Sound may have a slight edge over the originally released version of this material, if only because it's truer to the band's initial intentions, and Dandy diehards will certainly find it worth checking out, but more casual fans who already own Monkey House can probably skip it unless they're looking for an intriguing lesson in the nuances of mixing.
"Monkey House" was the band's experiment in '80s synth-rock, and with Elavedo's touch, the razor-sharp, reflective edges of the album's space-age cogs are smoothed and rounded, with the bright-hot electro-pop brought closer to loungey funk.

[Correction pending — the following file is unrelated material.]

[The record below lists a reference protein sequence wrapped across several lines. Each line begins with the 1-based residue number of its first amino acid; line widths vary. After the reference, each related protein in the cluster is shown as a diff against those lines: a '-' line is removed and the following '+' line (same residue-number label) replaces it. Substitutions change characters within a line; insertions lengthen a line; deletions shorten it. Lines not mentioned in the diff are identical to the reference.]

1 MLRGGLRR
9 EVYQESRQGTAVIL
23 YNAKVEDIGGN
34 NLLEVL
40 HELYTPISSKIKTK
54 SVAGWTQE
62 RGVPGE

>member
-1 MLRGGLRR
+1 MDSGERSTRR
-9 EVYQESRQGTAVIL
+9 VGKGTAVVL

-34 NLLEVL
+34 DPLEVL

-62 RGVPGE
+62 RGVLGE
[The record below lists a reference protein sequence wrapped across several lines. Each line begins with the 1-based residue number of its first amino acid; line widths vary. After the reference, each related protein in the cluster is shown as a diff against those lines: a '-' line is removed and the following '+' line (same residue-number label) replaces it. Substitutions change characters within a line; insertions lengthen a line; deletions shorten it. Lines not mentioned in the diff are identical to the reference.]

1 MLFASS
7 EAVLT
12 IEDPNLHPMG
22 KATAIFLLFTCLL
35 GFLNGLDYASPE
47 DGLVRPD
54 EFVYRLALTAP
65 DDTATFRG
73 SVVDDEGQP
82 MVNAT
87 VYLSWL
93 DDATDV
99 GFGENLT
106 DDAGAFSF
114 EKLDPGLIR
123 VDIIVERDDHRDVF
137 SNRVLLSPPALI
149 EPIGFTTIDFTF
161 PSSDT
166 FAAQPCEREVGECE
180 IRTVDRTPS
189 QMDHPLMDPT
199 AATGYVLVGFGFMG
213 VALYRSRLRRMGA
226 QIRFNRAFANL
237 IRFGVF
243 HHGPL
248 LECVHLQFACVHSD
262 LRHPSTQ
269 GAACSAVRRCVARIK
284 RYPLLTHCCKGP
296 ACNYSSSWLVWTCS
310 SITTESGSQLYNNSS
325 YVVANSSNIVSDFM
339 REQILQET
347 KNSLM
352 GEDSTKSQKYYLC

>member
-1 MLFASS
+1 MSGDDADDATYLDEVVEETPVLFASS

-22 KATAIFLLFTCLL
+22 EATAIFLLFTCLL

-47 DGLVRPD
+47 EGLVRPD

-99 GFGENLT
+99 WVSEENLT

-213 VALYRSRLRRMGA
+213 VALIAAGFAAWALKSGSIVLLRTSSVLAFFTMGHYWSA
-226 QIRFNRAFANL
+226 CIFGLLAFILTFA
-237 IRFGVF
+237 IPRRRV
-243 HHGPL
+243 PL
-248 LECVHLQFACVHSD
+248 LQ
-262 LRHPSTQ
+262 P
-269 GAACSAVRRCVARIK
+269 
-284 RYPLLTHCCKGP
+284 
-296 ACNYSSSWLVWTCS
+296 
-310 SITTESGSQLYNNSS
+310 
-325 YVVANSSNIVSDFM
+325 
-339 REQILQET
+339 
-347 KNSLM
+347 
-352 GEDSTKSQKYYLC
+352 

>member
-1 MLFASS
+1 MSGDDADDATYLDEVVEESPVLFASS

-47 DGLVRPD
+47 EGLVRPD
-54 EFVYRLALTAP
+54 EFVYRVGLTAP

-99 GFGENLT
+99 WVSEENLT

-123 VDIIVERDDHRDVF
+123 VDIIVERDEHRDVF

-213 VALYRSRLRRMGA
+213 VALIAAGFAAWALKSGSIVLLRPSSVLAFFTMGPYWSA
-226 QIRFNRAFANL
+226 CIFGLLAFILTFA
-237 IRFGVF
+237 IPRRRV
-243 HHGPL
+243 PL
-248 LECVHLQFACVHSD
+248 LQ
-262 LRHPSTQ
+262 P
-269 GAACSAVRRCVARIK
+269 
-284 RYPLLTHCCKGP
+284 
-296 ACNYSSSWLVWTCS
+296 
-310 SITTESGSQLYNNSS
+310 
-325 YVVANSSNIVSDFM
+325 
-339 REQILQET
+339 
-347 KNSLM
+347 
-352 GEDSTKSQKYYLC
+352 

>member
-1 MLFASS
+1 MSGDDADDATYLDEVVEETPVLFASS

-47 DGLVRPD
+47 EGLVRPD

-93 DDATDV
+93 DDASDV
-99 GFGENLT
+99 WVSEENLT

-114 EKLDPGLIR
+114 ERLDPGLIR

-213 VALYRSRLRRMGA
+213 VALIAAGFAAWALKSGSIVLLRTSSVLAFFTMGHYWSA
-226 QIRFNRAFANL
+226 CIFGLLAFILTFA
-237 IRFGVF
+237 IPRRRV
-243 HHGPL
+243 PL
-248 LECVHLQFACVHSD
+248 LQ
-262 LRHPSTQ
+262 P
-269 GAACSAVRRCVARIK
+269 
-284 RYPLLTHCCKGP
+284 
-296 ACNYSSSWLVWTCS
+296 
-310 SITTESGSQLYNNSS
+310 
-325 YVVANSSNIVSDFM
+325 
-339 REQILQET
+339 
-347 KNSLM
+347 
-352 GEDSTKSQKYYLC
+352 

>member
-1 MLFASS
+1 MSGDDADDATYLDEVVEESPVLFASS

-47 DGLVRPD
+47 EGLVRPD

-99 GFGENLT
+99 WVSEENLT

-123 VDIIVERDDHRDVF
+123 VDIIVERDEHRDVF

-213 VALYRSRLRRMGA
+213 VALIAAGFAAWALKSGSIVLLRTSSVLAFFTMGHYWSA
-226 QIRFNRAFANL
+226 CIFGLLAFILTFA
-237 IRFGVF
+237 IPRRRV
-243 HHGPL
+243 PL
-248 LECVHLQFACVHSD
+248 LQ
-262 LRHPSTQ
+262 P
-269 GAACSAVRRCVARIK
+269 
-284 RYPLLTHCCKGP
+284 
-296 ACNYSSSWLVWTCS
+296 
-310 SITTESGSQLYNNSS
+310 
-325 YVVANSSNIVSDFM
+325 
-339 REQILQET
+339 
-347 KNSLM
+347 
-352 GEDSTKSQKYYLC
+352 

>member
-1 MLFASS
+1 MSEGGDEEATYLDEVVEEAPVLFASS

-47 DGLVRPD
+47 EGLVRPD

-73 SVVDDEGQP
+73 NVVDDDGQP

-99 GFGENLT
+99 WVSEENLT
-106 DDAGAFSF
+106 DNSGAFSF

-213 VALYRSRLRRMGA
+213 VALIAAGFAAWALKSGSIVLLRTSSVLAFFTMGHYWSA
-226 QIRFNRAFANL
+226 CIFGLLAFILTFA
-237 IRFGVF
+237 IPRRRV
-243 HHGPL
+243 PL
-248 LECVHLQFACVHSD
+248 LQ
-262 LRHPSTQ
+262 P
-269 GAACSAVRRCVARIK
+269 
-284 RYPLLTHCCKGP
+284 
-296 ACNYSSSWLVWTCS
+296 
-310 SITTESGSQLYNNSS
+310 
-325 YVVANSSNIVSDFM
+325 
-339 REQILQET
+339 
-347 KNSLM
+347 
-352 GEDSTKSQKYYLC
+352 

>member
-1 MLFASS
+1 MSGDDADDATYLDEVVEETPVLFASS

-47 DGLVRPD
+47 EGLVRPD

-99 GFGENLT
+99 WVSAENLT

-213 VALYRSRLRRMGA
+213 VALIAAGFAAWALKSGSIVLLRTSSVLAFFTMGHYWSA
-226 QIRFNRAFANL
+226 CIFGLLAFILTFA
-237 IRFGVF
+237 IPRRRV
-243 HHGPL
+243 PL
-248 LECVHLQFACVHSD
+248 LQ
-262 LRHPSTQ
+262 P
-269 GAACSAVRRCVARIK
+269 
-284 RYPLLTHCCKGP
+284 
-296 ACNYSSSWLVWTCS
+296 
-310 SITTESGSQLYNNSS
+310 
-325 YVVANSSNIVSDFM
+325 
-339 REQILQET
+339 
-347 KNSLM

Unfortunately, despite its improvements, the album still suffers from lackadaisical and unfocused songwriting. Sure, this record is quite a bit better than the one originally released, and kudos to the band for taking the time to prove their point.
To non-Dandys diehards, these will seem like small differences. Both albums have great, sometimes danceable pop hooks. But for Warholics, the nuances will be celebrated as re-connecting with their original artistic impulses.
The first Monkey House is full of consistently aggressive hook-mongering; this version is all deliberately becalmed jamming and repetition. As a compare/contrast sample, it’s fascinating; as entertainment, it’s wearisome for anyone not already committed to the Warhols.